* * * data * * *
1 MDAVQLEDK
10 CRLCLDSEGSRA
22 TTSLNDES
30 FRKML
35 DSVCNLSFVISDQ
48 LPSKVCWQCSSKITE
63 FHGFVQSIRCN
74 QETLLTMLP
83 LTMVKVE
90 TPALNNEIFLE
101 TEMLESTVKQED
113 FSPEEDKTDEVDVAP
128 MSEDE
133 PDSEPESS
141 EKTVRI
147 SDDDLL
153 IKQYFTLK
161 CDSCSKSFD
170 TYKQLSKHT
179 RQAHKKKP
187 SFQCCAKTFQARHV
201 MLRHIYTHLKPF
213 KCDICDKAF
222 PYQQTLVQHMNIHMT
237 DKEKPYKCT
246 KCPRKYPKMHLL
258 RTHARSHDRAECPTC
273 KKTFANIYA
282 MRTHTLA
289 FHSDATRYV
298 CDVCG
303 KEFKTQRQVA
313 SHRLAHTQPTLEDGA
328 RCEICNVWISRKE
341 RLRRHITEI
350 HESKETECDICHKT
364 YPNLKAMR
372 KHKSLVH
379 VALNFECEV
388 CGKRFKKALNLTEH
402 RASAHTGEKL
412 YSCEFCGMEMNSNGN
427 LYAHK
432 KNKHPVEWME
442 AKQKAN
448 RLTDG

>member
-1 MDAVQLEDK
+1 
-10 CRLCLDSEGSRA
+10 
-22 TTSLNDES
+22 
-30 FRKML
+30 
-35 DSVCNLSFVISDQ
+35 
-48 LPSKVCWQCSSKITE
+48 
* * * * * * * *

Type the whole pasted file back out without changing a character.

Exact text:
1 MDAVQLEDK
10 CRLCLDSEGSRA
22 TTSLNDES
30 FRKML
35 DSVCNLSFVISDQ
48 LPSKVCWQCSSKITE
63 FHGFVQSIRCN
74 QETLLTMLP
83 LTMVKVE
90 TPALNNEIFLE
101 TEMLESTVKQED
113 FSPEEDKTDEVDVAP
128 MSEDE
133 PDSEPESS
141 EKTVRI
147 SDDDLL
153 IKQYFTLK
161 CDSCSKSFD
170 TYKQLSKHT
179 RQAHKKKP
187 SFQCCAKTFQARHV
201 MLRHIYTHLKPF
213 KCDICDKAF
222 PYQQTLVQHMNIHMT
237 DKEKPYKCT
246 KCPRKYPKMHLL
258 RTHARSHDRAECPTC
273 KKTFANIYA
282 MRTHTLA
289 FHSDATRYV
298 CDVCG
303 KEFKTQRQVA
313 SHRLAHTQPTLEDGA
328 RCEICNVWISRKE
341 RLRRHITEI
350 HESKETECDICHKT
364 YPNLKAMR
372 KHKSLVH
379 VALNFECEV
388 CGKRFKKALNLTEH
402 RASAHTGEKL
412 YSCEFCGMEMNSNGN
427 LYAHK
432 KNKHPVEWME
442 AKQKAN
448 RLTDG

>member
-1 MDAVQLEDK
+1 
-10 CRLCLDSEGSRA
+10 
-22 TTSLNDES
+22 
-30 FRKML
+30 
-35 DSVCNLSFVISDQ
+35 
-48 LPSKVCWQCSSKITE
+48 